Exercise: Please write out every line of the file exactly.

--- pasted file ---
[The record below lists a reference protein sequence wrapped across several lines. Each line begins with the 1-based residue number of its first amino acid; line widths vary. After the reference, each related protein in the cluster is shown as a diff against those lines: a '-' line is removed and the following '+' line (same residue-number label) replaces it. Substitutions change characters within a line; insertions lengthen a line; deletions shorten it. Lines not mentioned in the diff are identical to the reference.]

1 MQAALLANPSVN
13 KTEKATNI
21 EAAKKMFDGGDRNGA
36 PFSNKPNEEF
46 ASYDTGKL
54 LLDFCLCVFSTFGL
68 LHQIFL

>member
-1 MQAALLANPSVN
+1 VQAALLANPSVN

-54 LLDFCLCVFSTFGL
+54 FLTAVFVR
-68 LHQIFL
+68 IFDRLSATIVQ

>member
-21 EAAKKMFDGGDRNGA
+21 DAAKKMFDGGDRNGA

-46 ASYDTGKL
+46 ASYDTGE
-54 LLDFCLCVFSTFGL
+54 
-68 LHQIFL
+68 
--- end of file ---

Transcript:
[The record below lists a reference protein sequence wrapped across several lines. Each line begins with the 1-based residue number of its first amino acid; line widths vary. After the reference, each related protein in the cluster is shown as a diff against those lines: a '-' line is removed and the following '+' line (same residue-number label) replaces it. Substitutions change characters within a line; insertions lengthen a line; deletions shorten it. Lines not mentioned in the diff are identical to the reference.]

1 MQAALLANPSVN
13 KTEKATNI
21 EAAKKMFDGGDRNGA
36 PFSNKPNEEF
46 ASYDTGKL
54 LLDFCLCVFSTFGL
68 LHQIFL

>member
-1 MQAALLANPSVN
+1 VQAALLANPSVN

-54 LLDFCLCVFSTFGL
+54 FLTAVFVR
-68 LHQIFL
+68 IFDRLSATIVQ

>member
-21 EAAKKMFDGGDRNGA
+21 DAAKKMFDGGDRNGA

-46 ASYDTGKL
+46 ASYDTGE
-54 LLDFCLCVFSTFGL
+54 
-68 LHQIFL
+68 